Meyer Lansky

Meyer Lansky

Early Life

Notorious Jewish gangster Meyer Lansky was born on July 4, 1902, as Maier Suchowljansky in Grodno, Russian (which is now known as Poland). The Lansky family relocated to the United States during 1911 where they settled in New York and young Meyer began working as an apprentice toolmaker after quitting school.
Meyer Lansky eventually had his hands in a broad range of criminal activities and was known to associate with a number of well-known crime figures dating back to the 1920s through the 1970s. It was in 1920 when Lansky befriended Lucky Luciano and Bugsy Siegel when the three men were just teenagers and they all got involved in a life of crime that included the protection racket, bootlegging, and gambling. Lansky especially enjoyed running floating crap games and became so successful with gaining that it wasn’t long before he and Siegel were head of a sizable gang known as the Bugs and Meyer Mob.

Mafia Involvement

Lansky was also ended up working for New York Mafia crime boss Joe Masseria. However, in 1931 Meyer Lansky teamed up with Albert Anastasia, Bugsy Siegel, and Lucky Luciano to execute Masseria. With Joe Masseria out of the picture, Lansky’s fortunes continue to rise. In 1936 he established gambling operations in New Orleans, Florida, and Cuba. He became a primary investor in the Las Vegas flamingo hotel which was founded by his pal Bugsy Siegel. Lansky later arranged to have Siegel killed in June, 1947 when he realized that Siegel was cooking the books.

Because of the success of the gang and Lansky’s reputation as a smart businessman, Lucky Luciano invited Lansky to take part in his efforts to create a national crime syndicate. Prohibition provided a golden opportunity for gangsters during the roaring 20s and 30s and the crime syndicate allowed Lansky, Luciano, and Siegel to become incredibly wealthy. During the 1930s Luciano’s national crime syndicate dominated organized crime and Lansky took a seat on the board of directors of the organization. Lansky was highly valued for his skill in laundering illegal profits from mob activities as well as milking every last bit of profit from the syndicates many legal investments.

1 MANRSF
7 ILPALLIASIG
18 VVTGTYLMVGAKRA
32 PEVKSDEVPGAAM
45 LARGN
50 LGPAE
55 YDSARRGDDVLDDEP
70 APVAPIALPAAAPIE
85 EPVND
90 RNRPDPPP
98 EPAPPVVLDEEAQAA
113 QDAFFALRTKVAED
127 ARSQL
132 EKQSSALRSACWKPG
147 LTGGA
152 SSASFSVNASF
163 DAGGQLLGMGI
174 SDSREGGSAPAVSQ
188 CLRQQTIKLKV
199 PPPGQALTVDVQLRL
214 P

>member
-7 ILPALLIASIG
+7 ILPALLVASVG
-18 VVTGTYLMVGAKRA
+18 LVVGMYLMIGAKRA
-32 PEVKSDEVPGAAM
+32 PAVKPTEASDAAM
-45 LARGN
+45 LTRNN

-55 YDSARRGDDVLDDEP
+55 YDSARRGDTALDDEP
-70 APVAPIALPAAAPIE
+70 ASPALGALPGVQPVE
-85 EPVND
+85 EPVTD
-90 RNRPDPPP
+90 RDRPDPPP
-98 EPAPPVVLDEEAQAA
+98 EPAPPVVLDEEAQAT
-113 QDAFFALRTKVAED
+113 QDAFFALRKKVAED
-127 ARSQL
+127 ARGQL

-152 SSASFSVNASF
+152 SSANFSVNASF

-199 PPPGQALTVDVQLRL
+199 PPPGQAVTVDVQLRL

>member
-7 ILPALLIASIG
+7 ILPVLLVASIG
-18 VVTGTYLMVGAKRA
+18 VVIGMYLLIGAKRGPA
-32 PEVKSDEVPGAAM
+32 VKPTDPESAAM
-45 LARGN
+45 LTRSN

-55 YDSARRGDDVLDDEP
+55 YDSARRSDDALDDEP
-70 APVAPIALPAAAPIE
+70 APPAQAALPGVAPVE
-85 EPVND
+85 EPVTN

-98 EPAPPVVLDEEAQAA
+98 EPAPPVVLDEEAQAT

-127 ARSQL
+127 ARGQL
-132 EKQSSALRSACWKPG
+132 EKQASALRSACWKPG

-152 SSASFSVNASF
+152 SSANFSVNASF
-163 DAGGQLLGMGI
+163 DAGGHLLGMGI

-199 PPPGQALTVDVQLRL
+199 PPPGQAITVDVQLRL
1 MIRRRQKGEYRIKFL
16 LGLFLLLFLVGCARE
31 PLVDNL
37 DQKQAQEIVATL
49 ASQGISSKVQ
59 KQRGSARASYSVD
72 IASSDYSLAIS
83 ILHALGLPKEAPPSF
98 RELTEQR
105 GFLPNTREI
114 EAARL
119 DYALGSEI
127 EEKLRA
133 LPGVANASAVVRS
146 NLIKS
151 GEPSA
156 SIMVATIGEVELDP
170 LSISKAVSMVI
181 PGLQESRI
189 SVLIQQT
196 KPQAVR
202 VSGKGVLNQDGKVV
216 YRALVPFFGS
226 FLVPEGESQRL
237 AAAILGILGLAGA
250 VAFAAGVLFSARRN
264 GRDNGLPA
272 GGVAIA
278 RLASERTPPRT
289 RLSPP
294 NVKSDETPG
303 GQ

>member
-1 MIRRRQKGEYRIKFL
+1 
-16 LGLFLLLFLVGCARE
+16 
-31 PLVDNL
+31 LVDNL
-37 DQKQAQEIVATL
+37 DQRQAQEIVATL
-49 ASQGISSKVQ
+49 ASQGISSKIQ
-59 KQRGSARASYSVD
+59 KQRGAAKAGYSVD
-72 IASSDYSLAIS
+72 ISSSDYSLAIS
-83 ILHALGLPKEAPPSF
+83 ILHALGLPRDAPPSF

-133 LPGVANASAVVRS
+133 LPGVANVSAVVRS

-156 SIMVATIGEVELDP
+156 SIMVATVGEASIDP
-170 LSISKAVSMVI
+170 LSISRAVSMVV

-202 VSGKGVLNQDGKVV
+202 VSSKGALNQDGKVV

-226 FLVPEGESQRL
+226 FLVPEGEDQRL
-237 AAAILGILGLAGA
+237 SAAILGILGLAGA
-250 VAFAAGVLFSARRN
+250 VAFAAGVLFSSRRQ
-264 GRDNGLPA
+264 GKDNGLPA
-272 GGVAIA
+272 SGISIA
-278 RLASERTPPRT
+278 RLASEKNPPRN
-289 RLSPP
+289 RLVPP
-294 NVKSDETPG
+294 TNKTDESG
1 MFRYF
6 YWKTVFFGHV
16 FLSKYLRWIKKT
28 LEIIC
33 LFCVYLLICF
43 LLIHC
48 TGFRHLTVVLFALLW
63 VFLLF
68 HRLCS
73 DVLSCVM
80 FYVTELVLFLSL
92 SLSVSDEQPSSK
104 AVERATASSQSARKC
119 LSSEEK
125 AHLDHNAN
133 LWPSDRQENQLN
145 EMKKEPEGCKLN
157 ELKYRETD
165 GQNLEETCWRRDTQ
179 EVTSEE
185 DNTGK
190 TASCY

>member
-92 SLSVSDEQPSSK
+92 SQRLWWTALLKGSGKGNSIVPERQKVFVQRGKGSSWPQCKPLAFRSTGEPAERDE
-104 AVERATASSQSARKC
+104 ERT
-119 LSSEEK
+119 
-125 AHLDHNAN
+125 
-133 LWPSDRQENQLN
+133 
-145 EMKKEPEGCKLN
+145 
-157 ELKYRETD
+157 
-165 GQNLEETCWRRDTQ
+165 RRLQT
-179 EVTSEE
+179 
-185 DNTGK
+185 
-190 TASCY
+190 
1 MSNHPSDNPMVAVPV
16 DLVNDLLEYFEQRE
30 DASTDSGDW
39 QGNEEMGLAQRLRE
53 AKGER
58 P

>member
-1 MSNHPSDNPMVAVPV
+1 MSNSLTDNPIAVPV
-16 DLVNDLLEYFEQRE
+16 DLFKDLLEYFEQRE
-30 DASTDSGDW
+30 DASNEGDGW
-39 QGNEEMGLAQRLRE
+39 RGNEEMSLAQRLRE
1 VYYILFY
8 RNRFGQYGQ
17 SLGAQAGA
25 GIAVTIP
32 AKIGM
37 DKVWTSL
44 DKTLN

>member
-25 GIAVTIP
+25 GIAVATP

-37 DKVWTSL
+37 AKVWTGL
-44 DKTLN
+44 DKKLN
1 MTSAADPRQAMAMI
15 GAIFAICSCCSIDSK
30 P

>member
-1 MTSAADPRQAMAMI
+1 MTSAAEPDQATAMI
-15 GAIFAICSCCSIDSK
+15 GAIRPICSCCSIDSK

When Lucky Luciano was finally sentenced to prison, it was Meyer Lansky who arranged an early release for Luciano in exchange for his cooperation with the United States military as it prepared to invade Sicily. Upon Luciano’s release from prison and subsequent deportation to Italy, Lansky took the reins over managing his Empire.

Meyer Lansky was always the most shadowy organized crime boss even though he received a great deal of negative publicity during the last 10 years of his life. While Lucky Luciano was the official head of the crime syndicate, Lansky was equally regarded as the syndicate leader and was also called one of the godfathers of organized crime as it evolved during the 1930s.

Meyer Lansky, Jewish Mafia


Together, Lansky and Luciano succeeded the old-school Mafia led by the infamous Mustache Petes (namely, Salvatore Maranzano and Joe the Boss Masseria), and the warring gangs of the Prohibition era. Today’s modern organized crime owes much of its heritage to the Sicilian Luciano and Jewish Lansky for its organizational structure and prosperity. Their partnership was perfectly matched with Lansky being the well-read and studious academic type and Luciano as the streetwise enforcer, that complemented each other’s limitations by combining one’s unique talent for organization and the others brutal character that could carry out any plan set in motion.